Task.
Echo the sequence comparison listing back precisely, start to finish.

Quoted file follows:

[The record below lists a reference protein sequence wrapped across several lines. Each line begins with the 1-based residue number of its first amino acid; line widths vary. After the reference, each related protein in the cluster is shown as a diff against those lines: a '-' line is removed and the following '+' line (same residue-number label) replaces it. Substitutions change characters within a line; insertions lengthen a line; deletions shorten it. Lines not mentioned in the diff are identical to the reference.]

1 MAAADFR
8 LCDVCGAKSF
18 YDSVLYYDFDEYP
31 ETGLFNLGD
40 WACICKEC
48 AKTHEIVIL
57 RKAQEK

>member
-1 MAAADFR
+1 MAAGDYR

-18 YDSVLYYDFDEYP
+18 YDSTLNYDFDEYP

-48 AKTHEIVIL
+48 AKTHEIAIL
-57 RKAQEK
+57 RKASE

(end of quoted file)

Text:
[The record below lists a reference protein sequence wrapped across several lines. Each line begins with the 1-based residue number of its first amino acid; line widths vary. After the reference, each related protein in the cluster is shown as a diff against those lines: a '-' line is removed and the following '+' line (same residue-number label) replaces it. Substitutions change characters within a line; insertions lengthen a line; deletions shorten it. Lines not mentioned in the diff are identical to the reference.]

1 MAAADFR
8 LCDVCGAKSF
18 YDSVLYYDFDEYP
31 ETGLFNLGD
40 WACICKEC
48 AKTHEIVIL
57 RKAQEK

>member
-1 MAAADFR
+1 MAAGDYR

-18 YDSVLYYDFDEYP
+18 YDSTLNYDFDEYP

-48 AKTHEIVIL
+48 AKTHEIAIL
-57 RKAQEK
+57 RKASE